Assistant course manager at Lake of the Woods G.C. in Mahomet, Ill. saves golfer's life with defibrillator
The word “hero” gets slapped around more than a cheap range ball, especially in sports. And golf is no exception. Take Tom Watson’s charge at the 2009 Open Championship (aka, British Open): while it was certainly inspiring, it was not “heroic.” He was a professional playing for money and a shiny trophy.
Chris Edmondson and Dave Sebestik, on the other hand, are heroes, although they wouldn’t describe themselves that way.
Edmondson is the assistant course manager at Lake of the Woods Golf Course, in Mahomet, Ill. (my home course), and Sebestik is the assistant golf pro. On a rainy afternoon on April 4, a call came in to Sebestik in the pro shop. It was one of the few groups on the course, reporting that a man was down on the 17th hole and 911 had been called.
Edmondson and Sebestik didn’t know what was going on exactly, but they high-tailed it out to the 17th. Luckily, Edmondson also grabbed the course’s automated external defibrillator (AED). All the staff at the course are trained in how to use the device, and it turned out to be a very good thing.
When they arrived at the hole, according to a story on the News-Gazette website, they found James “Jim” Brandenburg, 64, of Mahomet, lying on the ground. He wasn’t breathing and had no pulse. Brandenburg’s playing partners, Mike Wattles and Gary Peterson, were administering CPR.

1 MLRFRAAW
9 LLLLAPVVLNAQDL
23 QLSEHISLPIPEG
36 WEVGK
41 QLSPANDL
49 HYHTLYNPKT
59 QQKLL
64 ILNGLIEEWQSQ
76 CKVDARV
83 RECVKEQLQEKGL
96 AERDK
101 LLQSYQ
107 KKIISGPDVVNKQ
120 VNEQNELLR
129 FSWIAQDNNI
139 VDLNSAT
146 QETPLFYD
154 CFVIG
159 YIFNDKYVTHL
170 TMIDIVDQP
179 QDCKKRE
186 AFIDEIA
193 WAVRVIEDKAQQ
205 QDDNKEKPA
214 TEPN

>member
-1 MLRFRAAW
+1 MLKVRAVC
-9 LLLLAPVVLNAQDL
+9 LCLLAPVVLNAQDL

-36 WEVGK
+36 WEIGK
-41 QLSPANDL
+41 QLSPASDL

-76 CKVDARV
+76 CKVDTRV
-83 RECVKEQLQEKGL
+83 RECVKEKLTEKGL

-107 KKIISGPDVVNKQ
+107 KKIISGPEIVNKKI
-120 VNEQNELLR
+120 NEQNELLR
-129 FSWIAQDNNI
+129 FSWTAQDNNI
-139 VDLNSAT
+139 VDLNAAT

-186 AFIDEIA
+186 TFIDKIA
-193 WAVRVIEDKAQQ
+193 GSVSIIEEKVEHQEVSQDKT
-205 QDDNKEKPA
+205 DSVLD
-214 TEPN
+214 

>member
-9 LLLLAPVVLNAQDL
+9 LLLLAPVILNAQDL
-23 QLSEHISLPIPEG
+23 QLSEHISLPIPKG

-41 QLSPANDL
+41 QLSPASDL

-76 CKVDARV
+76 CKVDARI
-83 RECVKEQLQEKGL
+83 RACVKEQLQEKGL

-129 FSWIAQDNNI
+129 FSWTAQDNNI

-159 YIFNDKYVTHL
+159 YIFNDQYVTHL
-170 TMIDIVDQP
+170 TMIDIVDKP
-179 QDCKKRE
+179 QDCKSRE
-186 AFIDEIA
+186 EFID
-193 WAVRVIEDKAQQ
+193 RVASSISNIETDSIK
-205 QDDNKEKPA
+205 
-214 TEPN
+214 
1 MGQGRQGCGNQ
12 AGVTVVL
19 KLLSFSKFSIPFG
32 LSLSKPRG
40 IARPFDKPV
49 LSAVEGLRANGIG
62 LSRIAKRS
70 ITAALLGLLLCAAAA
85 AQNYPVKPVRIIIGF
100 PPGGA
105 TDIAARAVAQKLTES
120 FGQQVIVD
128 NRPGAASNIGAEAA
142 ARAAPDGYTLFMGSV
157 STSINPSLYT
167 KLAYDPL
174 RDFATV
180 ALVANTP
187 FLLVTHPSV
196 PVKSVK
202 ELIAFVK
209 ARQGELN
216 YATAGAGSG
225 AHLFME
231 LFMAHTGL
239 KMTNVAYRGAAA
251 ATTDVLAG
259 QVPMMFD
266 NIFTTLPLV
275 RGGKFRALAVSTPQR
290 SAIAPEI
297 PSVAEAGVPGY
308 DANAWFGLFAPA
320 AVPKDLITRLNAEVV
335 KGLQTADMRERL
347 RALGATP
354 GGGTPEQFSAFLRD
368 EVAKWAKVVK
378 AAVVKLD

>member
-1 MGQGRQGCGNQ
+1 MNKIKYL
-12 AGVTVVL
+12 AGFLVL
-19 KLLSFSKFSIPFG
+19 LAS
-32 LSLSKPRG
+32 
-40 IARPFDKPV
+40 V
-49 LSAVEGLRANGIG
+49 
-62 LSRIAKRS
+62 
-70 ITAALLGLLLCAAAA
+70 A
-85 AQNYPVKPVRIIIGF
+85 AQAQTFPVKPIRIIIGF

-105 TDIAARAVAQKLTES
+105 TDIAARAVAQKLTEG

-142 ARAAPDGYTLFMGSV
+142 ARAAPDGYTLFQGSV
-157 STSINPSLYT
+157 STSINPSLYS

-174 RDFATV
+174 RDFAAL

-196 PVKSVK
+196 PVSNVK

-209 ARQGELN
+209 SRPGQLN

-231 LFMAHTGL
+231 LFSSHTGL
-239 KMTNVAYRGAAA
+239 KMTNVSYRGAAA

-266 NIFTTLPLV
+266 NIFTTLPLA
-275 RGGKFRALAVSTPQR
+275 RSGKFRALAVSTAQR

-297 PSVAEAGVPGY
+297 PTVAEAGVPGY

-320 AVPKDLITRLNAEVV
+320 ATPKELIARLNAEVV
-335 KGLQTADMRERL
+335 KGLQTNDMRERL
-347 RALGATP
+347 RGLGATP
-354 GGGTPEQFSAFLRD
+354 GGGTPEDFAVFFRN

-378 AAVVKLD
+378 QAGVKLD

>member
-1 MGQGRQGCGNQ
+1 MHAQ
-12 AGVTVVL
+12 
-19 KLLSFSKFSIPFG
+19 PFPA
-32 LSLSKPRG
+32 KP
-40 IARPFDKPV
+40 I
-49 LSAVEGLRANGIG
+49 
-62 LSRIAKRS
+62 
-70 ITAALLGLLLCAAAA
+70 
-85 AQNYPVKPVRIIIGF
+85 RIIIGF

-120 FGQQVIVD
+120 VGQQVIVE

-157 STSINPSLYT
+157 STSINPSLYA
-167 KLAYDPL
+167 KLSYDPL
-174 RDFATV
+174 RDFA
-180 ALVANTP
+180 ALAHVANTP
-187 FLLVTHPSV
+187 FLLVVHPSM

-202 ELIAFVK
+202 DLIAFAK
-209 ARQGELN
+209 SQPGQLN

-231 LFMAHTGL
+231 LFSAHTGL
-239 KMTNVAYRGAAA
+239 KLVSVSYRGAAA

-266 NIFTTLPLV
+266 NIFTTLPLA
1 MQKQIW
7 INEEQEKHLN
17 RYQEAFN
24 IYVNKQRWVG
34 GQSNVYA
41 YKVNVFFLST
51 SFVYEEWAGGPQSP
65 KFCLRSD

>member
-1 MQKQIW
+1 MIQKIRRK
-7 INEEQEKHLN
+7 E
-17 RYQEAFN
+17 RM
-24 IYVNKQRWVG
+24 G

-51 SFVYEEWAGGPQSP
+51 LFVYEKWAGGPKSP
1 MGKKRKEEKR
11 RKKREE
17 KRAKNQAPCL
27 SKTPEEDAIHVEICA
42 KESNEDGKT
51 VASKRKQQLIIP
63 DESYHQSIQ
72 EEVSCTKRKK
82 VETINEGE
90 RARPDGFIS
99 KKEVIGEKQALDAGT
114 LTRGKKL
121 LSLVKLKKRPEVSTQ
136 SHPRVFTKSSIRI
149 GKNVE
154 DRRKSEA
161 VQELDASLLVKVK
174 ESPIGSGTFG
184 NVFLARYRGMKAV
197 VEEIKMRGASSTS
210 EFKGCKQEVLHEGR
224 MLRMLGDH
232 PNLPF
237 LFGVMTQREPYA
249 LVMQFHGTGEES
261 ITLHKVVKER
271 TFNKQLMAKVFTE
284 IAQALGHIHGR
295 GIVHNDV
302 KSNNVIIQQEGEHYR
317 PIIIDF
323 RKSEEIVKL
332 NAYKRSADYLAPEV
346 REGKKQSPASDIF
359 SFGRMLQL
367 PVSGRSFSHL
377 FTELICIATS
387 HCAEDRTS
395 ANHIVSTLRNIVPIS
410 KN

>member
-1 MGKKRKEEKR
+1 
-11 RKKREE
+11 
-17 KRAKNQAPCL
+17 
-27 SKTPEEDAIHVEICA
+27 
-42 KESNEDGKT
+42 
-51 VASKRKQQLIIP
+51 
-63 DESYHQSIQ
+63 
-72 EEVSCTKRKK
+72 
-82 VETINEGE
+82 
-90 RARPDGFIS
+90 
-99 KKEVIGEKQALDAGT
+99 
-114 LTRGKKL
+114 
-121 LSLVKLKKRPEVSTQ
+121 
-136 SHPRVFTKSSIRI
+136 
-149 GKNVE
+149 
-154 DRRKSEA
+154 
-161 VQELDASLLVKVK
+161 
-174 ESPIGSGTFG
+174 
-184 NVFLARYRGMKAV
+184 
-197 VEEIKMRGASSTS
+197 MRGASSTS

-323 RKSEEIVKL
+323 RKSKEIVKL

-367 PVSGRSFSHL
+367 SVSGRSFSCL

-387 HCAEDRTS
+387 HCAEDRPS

As quoted by the News-Gazette, Edmondson said “I told them to step away, because we could hook up the AED. When you put it on, it walks you through. It’s kind of foolproof.”
“I opened it up and put the pads on,” Edmondson continued. “It checked all the vitals, and it said, ‘Administer shock.’ I told everybody to just kind of stand back and pushed the button. (Jim) gave a little jump and a breath, and I felt he had a little pulse going.”
Then the AED checked Brandenburg’s vitals again and this time it said, “No shock required,” which meant his heart was going. That’s when the paramedics showed up.
Brandenburg underwent an emergency triple by-pass, but has no lingering ill-effects of, well, nearly dying. According to the doctors and paramedics, his buddies did a great job with the CPR and Edmondson’s herorics with the AED clearly saved his life.
Any lessons to be learned here? Well, one is that every course should have at least one AED, and a staff trained in how to use it, just like at Lake of the Woods. Another is that the term “hero” is indeed apt at times, even on the golf course. And a third is that I owe these guys a beer at the snack bar.
UPDATE (6-6-11): Chris Edmondson told me that a week ago, Jim Brandenburg was cleared to play golf again by his doctor. So Jim walked the Lake of the Woods Par 3 Course to get back in the swing of things, as it were. On the 100-yard 2nd hole, Brandenburg carded his first-ever hole-in-one. What a great get-well-soon gift!
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